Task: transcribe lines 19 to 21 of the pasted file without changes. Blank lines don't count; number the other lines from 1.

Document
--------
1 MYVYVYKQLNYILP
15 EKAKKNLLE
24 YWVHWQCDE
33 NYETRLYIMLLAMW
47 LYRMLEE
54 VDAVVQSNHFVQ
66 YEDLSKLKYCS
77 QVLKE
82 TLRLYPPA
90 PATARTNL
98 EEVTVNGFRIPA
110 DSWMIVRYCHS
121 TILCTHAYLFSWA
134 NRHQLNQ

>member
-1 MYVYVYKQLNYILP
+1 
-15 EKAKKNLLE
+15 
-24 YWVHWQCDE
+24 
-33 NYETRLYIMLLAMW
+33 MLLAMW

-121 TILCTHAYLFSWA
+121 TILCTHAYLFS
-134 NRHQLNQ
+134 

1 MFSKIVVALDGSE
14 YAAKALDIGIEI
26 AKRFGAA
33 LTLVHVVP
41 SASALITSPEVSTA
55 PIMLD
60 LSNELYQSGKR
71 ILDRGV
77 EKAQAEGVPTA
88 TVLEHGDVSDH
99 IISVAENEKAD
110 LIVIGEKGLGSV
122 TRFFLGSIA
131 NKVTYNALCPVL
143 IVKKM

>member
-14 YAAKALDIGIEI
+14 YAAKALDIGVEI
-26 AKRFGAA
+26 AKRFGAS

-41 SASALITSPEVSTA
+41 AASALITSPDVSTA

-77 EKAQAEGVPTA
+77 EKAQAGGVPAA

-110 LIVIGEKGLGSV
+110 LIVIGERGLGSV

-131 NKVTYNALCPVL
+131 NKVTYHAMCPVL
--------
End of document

+15 
-24 YWVHWQCDE
+24 